By Von Diaz

YIELD: 2 servings
TIME: 15 minutes, plus marinating

Christopher Simpson for The New York Times. Food Stylist: Simon Andrews. Prop Stylist: Paige Hicks.
Print this recipe: Chillo-Frito (Fried Red Snapper) Recipe – NYT Cooking

Fishing is an extraordinarily complex issue in Puerto Rico. Much of the seafood eaten doesn’t come from the island’s own waters, in part because of arcane legislation that controls fishing rights. And yet, whole deep-fried fish is a staple on the island, particularly along the west and southwest coast. There, you’ll find red snapper, simply marinated in adobo, fried and served with tostones, avocado salad and white rice. It is, in my opinion, the absolute best way to enjoy a whole fish. The frying turns the head and the tail into a crunchy fish chicharrón, and the skin and flesh cook evenly, keeping the flesh moist and the skin crisp. While bones are often a concern for those uncomfortable eating whole fish, there’s a simple solution: Eat it with your hands. Your fingers will do a much better job of finding bones than your fork will, and the experience is more visceral, and delicious.

Featured in: Von Diaz’s Essential Puerto Rican Recipes.



1 lime, juiced (about 2 tablespoons)
1 tablespoon olive oil
2 medium garlic cloves, minced
½ teaspoon ground cumin
½ teaspoon dried oregano
¼ teaspoon store-bought or homemade sazón
1 teaspoon kosher salt


1 (1 1/2- to 2-pound) red snapper, cleaned, scaled and gilled
1 ½ quarts vegetable oil
 Lime wedges, hot sauce and chopped cilantro leaves, for garnish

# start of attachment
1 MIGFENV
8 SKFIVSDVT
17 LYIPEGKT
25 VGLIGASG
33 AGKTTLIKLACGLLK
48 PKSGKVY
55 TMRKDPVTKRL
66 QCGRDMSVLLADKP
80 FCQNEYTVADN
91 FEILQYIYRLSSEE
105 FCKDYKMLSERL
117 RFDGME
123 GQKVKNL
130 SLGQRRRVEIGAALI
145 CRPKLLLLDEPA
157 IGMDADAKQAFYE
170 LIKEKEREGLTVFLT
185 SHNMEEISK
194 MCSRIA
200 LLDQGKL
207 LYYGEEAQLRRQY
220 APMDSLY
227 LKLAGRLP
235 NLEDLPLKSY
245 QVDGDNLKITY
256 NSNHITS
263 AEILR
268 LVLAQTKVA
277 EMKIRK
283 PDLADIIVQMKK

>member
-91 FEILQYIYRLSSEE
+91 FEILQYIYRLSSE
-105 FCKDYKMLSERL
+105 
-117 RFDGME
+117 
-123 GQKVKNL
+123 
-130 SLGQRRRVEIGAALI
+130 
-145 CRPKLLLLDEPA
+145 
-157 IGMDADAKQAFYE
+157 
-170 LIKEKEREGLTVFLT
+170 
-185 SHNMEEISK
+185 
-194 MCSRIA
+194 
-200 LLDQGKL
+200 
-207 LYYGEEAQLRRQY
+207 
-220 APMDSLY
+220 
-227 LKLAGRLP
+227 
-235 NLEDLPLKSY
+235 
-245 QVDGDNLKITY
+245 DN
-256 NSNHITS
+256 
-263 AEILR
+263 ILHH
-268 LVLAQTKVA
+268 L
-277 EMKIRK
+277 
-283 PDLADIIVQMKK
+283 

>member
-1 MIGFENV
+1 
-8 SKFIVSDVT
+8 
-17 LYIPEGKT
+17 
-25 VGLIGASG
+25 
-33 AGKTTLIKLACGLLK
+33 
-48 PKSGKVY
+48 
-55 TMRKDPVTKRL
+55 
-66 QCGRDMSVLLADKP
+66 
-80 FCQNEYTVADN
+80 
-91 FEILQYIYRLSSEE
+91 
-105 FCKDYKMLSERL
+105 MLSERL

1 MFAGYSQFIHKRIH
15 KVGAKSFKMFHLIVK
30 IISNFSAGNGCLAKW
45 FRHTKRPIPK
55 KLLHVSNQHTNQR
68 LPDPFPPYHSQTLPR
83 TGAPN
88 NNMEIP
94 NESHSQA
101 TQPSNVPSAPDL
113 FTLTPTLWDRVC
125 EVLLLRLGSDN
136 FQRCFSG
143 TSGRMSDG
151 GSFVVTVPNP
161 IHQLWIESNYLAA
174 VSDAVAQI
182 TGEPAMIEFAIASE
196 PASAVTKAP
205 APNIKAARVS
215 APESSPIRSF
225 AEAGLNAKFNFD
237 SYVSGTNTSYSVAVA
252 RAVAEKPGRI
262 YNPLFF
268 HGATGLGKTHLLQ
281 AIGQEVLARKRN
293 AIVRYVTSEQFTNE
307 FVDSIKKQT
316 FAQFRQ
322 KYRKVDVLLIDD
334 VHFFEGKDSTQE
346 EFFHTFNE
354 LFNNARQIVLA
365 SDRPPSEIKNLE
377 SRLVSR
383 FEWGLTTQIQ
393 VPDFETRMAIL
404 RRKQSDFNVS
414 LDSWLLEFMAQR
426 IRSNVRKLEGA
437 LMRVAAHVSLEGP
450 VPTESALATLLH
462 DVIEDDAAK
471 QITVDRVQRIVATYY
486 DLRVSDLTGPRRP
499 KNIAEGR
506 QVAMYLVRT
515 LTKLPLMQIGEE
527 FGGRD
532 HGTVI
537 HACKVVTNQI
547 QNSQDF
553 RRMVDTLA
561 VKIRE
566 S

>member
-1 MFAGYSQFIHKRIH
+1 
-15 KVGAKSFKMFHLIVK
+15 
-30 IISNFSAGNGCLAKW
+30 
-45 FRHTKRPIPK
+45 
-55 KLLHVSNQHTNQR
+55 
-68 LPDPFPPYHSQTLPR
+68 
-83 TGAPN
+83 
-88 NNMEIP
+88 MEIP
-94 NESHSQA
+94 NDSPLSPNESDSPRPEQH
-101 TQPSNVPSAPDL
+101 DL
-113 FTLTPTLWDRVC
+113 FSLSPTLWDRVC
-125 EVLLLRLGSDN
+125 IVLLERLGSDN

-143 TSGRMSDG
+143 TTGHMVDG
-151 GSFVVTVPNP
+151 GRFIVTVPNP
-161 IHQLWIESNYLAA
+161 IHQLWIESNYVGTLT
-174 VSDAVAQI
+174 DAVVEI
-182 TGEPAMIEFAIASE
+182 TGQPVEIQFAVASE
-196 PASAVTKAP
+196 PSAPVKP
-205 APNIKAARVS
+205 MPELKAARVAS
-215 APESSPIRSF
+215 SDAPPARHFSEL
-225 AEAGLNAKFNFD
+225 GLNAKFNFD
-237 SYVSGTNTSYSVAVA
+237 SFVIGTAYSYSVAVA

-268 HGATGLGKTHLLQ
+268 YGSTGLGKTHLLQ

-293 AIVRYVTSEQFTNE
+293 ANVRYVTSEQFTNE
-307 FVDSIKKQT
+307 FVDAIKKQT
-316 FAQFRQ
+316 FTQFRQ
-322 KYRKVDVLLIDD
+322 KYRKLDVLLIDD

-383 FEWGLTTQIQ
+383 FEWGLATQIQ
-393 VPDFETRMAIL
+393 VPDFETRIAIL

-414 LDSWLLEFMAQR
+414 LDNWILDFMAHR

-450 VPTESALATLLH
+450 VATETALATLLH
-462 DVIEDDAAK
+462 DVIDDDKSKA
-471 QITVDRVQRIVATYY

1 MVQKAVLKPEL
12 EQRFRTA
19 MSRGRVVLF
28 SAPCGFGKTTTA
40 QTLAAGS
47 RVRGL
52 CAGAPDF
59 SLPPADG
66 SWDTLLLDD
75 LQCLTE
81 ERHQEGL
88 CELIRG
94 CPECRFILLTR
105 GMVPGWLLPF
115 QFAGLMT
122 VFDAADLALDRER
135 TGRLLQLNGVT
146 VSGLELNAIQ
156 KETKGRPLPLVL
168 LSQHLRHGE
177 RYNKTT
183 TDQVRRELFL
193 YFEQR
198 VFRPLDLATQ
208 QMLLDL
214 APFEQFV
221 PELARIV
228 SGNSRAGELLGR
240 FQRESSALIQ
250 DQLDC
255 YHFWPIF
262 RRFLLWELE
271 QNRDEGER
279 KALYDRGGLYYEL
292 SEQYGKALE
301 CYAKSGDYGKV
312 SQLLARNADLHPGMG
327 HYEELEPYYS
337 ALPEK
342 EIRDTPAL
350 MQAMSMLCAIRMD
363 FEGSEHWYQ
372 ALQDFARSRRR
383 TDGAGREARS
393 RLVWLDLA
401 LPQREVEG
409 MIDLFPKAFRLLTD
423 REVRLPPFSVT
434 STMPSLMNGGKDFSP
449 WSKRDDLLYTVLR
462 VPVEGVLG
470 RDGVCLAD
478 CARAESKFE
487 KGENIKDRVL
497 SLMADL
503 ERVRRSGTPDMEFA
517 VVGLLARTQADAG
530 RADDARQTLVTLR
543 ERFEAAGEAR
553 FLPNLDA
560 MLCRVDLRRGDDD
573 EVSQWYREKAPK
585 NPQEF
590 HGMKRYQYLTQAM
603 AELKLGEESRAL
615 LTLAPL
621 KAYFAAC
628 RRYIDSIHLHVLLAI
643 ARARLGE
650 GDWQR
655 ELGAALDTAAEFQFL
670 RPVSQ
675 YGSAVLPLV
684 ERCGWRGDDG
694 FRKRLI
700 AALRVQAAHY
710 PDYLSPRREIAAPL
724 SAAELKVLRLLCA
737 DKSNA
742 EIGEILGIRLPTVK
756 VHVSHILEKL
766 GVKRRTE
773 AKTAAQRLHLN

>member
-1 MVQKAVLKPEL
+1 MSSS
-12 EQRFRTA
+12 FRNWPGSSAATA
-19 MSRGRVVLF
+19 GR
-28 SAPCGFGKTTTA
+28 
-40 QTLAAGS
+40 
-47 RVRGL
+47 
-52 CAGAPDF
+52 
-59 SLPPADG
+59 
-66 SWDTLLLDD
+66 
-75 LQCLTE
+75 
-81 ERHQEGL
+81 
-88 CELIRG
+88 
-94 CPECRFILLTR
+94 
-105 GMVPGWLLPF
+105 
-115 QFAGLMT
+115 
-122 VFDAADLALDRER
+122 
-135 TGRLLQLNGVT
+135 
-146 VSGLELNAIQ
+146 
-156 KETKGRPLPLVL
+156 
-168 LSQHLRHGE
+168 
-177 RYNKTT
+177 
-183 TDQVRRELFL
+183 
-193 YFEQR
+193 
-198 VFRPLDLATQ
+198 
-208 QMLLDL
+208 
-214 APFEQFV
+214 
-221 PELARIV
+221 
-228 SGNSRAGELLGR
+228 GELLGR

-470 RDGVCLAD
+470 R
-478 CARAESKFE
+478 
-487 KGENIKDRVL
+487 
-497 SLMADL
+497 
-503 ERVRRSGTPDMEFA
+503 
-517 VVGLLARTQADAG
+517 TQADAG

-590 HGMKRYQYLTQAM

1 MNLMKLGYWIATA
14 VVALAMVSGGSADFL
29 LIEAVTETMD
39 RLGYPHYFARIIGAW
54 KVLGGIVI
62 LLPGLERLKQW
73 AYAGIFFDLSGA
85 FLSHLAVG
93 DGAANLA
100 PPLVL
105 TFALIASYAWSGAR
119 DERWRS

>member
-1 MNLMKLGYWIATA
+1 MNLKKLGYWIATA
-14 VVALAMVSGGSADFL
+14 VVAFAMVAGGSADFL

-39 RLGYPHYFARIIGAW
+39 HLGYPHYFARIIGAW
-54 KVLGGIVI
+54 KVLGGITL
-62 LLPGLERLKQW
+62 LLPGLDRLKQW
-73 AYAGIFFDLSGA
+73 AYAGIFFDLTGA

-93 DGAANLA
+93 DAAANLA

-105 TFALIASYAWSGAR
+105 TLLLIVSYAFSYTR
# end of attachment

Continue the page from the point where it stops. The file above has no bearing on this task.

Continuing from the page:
1. Prepare the adobo: Combine all the adobo ingredients and grind them together in a large pilón or mortar and pestle, or simply mix them together in a small bowl.
  2. Prepare the fish: Make three shallow crosswise cuts on both sides of the surface of the fish skin, then place it in a deep container with a lid or a large resealable bag. Pour adobo over, rubbing it into the skin, head and cavity. Let marinate for at least 30 minutes at room temperature, or 2 to 3 hours in the fridge. If marinating longer, let the fish come to room temperature 30 minutes before frying.
  3. In a wide, heavy-bottomed pot large enough to submerge your fish, pour in enough oil to reach a depth of at least 2 inches. Heat over high until oil is simmering and reaches 350 degrees on a candy thermometer.
  4. Line a baking sheet with paper towels and set aside.
  5. Once the oil comes to temperature, pick the marinated fish up by the tail, shake off excess marinade, and lower it head-first into simmering oil. Use a pair of tongs to gently nudge the fish to prevent it from sticking to the pot. It’ll be very active at first, so have a splatter shield handy, if you’ve got one.
  6. Using a heat-safe ladle, baste any unsubmerged fish with hot oil repeatedly, ensuring fish cooks evenly. Fry until it turns golden brown, 5 to 10 minutes, watching carefully and removing immediately if it starts to get dark.
  7. Using an extra-long fish spatula, or a set of heatproof tongs and a heatproof spatula, carefully lift the fish out of the oil and transfer it to the lined baking sheet.
  8. Let rest for 2 to 3 minutes. Garnish with lime wedges, hot sauce and cilantro.